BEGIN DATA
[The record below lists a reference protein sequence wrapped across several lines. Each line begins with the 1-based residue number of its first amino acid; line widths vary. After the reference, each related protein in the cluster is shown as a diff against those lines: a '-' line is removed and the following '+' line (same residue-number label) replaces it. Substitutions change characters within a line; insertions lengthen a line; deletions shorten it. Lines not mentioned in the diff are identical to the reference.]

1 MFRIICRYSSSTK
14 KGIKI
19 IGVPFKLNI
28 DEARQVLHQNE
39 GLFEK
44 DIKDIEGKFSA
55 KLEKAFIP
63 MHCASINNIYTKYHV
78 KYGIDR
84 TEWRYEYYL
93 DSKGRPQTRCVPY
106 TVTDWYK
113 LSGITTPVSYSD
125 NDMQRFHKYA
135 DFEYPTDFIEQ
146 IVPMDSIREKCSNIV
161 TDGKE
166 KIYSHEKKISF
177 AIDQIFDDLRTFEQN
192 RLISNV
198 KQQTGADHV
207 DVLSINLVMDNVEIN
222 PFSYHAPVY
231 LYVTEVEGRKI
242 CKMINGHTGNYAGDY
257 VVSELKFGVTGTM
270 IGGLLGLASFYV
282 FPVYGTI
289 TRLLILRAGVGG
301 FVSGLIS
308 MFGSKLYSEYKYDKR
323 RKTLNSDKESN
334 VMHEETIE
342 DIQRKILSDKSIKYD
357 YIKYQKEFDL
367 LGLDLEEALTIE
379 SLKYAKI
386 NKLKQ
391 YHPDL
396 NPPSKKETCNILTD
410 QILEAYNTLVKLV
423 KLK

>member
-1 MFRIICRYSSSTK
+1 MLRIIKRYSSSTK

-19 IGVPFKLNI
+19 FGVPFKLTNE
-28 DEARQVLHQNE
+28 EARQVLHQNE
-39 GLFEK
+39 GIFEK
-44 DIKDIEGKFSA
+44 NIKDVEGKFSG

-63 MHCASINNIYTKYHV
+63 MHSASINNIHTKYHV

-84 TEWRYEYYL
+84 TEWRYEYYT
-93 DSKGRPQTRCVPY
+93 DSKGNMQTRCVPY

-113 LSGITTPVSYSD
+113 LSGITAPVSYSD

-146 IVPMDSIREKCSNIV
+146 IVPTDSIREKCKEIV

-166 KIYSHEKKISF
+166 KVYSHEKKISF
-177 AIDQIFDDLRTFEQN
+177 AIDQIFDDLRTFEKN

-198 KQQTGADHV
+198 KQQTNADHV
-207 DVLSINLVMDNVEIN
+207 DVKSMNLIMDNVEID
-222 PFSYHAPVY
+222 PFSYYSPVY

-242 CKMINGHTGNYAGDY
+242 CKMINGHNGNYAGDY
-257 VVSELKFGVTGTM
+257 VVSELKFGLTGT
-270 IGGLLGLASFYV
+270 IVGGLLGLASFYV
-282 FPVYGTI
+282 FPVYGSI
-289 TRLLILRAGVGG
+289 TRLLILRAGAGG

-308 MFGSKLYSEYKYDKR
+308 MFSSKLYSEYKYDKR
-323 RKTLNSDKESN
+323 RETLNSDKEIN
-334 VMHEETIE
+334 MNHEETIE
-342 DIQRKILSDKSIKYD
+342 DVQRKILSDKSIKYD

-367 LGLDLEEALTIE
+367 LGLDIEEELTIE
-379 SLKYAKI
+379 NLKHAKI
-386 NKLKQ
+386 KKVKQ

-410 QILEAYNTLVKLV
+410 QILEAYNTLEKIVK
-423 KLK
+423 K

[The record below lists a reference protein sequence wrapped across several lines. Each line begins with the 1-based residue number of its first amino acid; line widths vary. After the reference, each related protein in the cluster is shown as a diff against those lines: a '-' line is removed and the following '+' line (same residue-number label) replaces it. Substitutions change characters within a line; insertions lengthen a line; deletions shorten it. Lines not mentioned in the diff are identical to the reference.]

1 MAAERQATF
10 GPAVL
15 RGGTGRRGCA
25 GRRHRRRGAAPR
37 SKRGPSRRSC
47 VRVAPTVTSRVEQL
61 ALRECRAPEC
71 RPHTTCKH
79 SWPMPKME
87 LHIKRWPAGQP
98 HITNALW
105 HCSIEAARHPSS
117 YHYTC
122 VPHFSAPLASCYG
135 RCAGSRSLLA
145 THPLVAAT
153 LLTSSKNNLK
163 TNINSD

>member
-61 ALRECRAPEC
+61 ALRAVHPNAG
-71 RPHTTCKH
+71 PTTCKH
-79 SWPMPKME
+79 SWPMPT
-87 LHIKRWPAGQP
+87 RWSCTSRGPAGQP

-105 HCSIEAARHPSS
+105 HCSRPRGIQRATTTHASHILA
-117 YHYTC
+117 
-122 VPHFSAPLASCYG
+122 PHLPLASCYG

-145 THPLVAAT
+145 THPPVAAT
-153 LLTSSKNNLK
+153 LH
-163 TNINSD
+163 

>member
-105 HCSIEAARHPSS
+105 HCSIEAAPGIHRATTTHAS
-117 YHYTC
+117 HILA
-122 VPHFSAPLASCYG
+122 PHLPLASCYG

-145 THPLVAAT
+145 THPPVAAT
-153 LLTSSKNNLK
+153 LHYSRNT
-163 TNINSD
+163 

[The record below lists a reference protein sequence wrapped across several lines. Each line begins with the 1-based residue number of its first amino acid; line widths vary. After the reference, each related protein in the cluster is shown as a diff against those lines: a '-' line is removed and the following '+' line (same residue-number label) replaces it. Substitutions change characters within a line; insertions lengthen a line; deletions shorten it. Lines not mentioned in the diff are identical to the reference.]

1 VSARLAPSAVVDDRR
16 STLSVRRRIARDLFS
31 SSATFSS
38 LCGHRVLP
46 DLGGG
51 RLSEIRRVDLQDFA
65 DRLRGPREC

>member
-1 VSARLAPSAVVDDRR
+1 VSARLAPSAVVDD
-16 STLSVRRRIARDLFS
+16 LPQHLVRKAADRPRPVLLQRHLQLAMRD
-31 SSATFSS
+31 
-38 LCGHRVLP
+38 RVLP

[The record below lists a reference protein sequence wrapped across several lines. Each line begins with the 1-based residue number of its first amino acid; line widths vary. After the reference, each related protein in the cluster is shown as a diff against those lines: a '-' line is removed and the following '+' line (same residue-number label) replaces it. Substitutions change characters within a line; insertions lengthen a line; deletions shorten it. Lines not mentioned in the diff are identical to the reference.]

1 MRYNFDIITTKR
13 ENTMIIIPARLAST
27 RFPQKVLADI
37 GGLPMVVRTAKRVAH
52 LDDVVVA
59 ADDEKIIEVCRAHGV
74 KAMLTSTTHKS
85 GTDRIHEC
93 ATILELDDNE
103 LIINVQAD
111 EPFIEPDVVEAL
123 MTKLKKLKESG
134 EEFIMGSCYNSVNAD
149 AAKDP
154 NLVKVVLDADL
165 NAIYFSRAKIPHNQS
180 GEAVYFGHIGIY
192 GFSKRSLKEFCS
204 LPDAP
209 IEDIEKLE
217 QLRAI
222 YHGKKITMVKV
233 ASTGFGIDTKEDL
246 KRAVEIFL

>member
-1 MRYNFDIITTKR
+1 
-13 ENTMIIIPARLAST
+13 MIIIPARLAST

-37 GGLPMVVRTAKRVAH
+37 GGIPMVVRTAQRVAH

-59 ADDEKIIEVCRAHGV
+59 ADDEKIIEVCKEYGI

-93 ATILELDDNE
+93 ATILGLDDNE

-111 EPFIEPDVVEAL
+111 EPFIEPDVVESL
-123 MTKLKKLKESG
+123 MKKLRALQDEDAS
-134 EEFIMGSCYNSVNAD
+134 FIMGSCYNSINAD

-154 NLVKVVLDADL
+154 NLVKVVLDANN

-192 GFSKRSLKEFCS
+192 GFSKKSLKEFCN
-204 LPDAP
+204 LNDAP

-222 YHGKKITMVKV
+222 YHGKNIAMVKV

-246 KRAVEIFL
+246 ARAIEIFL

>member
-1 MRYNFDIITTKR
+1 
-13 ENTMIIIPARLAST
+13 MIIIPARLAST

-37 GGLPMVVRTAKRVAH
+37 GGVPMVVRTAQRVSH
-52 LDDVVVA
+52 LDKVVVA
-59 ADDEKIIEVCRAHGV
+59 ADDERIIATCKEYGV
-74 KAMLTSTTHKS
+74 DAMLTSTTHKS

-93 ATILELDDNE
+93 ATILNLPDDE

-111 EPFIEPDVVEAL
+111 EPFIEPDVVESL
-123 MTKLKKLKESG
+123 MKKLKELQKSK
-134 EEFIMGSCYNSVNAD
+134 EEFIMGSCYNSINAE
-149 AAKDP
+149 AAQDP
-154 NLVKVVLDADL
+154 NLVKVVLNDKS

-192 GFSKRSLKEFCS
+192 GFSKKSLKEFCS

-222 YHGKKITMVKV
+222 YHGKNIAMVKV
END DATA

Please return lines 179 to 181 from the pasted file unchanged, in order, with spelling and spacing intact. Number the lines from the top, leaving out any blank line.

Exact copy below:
59 ADDEKIIEVCRAHGV
74 KAMLTSTTHKS
85 GTDRIHEC